This time it’s personal. Barcelona’s coach, Josep Guardiola, finally exploded, sending a year of pent-up anger and frustration gushing forth as he responded to José Mourinho on the eve of the Champions League semi-final against Real Madrid.
The question now is whether Mourinho will feel that he has won the mental battle, dragging Guardiola into territory that is not his own, or if Guardiola will feel a release at having at last had his say. And what a say it was. The days of a respectful silence, of turning the other cheek, are definitively over. This was more like the aggressive weigh-in before a prize fight, complete with an air of “you and me outside”.
Mourinho had pricked Guardiola’s pride once too often by accusing him of complaining about referees who get decisions right. It was an accusation that Guardiola, normally so measured, was not prepared to let pass – the last straw after a year that has been a war of attrition. Guardiola was finally drawn into battle. “He called me Pep, so I answered,” Guardiola said at the end of a breathtaking 45 minutes. “Normally, he talks in general terms about a team, a club or a manager, but this time he named me. If he says: ‘Pep,’ I say: ‘Hey, José.'”
He said more than “hey”. Sitting down in the press room at the Santiago Bernabéu, he said: “As Mourinho has spoken so candidly about me and spoken about me by name, and using tú [the informal form of you], then I will do the same.” He then asked which of the gathered cameras was “Mourinho’s camera” and began.
“Tomorrow at 8.45 we will play a match on the field,” Guardiola said. ” Outside of the field, he has won the entire year, the entire season and in the future [it will be the same]. He can have his personal Champions League outside the field. Fine. Let him enjoy it, I’ll give him that. But this is a game. When it comes to sport we will play and sometimes we will win, sometimes we will lose. We are happy with smaller victories, trying to get the world to admire us and we are very proud of this.
“I can give you an immense list of things [that we could complain about]: 300,000 things. We could remember Stamford Bridge and another thousand things but I do not have that many people working for me. Secretaries and referees and people writing stuff. So tomorrow, 8.45pm, we will take to the field and we will try to play football as best as possible.
“In this room [Real Madrid’s press room], he is the chief, the fucking man. In here he is the fucking man and I can’t compete with him. If Barcelona want someone who competes with that, then they should look for another manager. But we, as a person and an institution, don’t do that. I could talk about [Olegario] Bequerença [the referee from last season’s Barcelona-Inter semi-final first leg], about the offside goal from Diego Milito or the penalty of [Dani] Alves, but I don’t. Well, until tonight!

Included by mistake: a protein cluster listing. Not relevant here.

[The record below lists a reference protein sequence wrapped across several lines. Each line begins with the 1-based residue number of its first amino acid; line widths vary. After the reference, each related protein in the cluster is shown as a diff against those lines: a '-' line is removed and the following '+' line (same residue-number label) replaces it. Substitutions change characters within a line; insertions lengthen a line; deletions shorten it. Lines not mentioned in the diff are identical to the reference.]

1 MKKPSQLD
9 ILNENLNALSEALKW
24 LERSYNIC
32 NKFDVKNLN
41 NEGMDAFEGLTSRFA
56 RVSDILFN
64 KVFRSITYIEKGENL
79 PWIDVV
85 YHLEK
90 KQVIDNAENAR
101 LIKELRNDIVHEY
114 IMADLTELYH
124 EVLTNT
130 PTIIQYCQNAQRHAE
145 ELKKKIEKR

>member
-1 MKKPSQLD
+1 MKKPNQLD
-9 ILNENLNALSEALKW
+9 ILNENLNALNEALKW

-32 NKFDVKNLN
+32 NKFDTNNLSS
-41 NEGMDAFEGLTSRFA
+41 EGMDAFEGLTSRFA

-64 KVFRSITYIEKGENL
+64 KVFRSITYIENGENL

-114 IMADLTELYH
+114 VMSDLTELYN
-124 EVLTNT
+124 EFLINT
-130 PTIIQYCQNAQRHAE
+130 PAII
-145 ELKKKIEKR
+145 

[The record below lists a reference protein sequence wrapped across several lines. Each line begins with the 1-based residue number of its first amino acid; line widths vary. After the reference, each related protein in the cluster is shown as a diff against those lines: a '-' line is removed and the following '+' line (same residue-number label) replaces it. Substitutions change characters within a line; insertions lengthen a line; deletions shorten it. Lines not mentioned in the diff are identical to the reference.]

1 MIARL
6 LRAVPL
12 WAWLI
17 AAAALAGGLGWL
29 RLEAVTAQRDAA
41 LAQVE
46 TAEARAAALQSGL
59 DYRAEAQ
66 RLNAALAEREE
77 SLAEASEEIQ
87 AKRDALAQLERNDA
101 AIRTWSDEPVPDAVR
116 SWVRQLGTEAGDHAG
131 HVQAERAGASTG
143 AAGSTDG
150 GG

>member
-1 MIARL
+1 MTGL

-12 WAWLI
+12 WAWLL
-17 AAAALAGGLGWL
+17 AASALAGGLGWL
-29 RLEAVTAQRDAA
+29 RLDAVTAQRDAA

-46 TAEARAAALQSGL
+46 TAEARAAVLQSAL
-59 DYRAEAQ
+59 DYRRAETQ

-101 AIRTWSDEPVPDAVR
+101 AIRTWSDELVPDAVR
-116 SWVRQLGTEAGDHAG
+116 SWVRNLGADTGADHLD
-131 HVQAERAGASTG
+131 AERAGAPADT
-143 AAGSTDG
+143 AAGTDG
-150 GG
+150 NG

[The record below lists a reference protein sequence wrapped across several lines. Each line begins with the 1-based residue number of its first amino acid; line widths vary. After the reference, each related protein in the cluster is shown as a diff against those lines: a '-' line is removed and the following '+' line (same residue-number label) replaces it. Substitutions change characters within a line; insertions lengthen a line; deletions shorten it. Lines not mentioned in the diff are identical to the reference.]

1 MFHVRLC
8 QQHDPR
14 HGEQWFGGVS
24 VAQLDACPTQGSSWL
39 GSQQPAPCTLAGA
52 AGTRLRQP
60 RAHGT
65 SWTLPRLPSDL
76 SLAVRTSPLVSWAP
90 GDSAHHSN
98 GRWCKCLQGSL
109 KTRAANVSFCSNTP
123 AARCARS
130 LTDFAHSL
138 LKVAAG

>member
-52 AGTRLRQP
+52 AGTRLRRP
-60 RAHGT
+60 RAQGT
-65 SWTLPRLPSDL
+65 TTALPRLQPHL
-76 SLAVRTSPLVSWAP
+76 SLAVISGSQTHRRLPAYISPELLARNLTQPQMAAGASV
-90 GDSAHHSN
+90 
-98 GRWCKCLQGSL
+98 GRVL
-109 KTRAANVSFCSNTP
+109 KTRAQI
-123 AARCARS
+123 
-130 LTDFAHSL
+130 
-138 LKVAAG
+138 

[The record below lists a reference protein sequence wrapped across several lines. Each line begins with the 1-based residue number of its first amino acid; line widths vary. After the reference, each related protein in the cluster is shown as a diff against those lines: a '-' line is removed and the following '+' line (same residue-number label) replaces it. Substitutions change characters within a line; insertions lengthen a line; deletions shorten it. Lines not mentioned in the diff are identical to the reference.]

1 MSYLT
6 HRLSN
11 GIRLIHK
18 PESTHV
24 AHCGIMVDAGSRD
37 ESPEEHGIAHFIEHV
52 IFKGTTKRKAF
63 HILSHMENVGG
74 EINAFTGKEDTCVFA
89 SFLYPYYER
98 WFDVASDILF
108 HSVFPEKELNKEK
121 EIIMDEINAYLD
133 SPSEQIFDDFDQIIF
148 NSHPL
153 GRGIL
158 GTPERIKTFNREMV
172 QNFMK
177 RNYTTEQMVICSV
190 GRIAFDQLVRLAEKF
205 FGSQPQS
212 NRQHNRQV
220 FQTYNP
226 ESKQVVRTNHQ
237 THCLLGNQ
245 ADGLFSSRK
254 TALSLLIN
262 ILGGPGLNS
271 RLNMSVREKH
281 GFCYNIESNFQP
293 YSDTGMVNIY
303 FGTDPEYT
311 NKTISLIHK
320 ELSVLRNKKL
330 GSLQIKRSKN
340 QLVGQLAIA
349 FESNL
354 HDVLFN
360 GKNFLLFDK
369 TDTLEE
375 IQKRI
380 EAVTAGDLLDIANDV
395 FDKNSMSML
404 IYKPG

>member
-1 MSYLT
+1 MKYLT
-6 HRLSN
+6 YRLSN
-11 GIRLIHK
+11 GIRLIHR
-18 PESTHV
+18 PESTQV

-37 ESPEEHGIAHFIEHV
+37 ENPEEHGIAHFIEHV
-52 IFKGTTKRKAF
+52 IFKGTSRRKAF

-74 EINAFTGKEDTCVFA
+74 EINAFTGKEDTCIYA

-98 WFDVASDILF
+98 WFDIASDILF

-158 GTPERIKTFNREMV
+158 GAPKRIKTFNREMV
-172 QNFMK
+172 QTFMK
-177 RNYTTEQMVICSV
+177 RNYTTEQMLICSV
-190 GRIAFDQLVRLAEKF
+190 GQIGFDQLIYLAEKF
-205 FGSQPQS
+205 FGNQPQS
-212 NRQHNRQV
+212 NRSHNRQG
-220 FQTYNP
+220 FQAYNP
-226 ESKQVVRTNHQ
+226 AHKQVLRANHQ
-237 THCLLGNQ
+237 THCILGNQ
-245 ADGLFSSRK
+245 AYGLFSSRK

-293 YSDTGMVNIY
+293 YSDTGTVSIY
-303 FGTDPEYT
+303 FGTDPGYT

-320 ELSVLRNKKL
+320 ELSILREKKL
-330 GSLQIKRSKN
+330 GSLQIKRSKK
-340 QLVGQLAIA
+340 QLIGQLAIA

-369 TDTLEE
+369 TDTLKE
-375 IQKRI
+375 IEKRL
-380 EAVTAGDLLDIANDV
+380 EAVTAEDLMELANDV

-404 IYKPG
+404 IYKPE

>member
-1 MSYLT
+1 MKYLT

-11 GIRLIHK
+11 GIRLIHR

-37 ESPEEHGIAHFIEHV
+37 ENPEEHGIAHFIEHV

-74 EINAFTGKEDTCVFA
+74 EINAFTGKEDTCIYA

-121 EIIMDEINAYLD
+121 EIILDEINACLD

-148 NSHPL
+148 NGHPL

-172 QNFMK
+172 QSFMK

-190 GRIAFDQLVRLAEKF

“If you think after three years, that I always moan, always make excuses and always complain, then there is nothing I can do about that.
Mourinho had provoked Guardiola by referring to comments his rival made after Madrid’s victory in the Copa del Rey final last week. Guardiola had noted that his side had been close to winning: had a Pedro goal not been ruled out for a very close but correct offside, described by the coach as “the linesman’s good eyesight”, Barcelona might have taken the trophy.
“A new era has begun,” Mourinho said on Tuesday. “Until now there were two groups of coaches. One very, very small group of coaches that don’t speak about refs and then a big group of coaches, of which I am part, who criticise the refs when they have mistakes – people like me who don’t control their frustration but also people who are happy to value a great job from a ref.
“Now there is a third group, which is only [Guardiola], that criticises referees when they get decisions right! There is a new meaning to [football] now. In his first season [Guardiola] lived the scandal of Stamford Bridge [in the semi-final], last year he played against a 10-man Inter. Now he is not happy with refs getting it right. I am not asking the referee to help my team. If the referee is good everyone will be happy – except Guardiola. He wants them to get it wrong.”
Guardiola worked with Mourinho at Barcelona but considers their relationship to be shattered by this. “We worked together for four years. He knows me, I know him and that’s all. If he wants to go by things written after the Copa del Rey by friends from the written press or Florentino Pérez, with his milkmaid’s tales, then fine. If that matters more than our relationship, then that’s up to him. I am not going to justify my words. It leaves a bad taste in your mouth when someone you had a relationship with does [what he has done]. I always thought that when people didn’t understand me, it was because I had explained myself badly, but now I don’t. I said the referee [in the cup final] had been smart and very attentive. I said it was right. I pointed out simply that the result can be down to small things, that’s all. It was not a complaint. After victory I congratulated Real Madrid and that is what Barcelona does. We congratulated RM for the cup that they won on the field against a team that I represent proudly.”
Asked if this was just a tactic, Guardiola replied: “What? You think my players will run around more because I looked for Mourinho’s camera? It’s a semi-final!”